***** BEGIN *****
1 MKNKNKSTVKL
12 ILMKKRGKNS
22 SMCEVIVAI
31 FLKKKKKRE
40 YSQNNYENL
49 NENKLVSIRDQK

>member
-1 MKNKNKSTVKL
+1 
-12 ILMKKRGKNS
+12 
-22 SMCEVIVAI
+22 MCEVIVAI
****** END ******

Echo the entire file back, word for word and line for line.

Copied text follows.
1 MKNKNKSTVKL
12 ILMKKRGKNS
22 SMCEVIVAI
31 FLKKKKKRE
40 YSQNNYENL
49 NENKLVSIRDQK

>member
-1 MKNKNKSTVKL
+1 
-12 ILMKKRGKNS
+12 
-22 SMCEVIVAI
+22 MCEVIVAI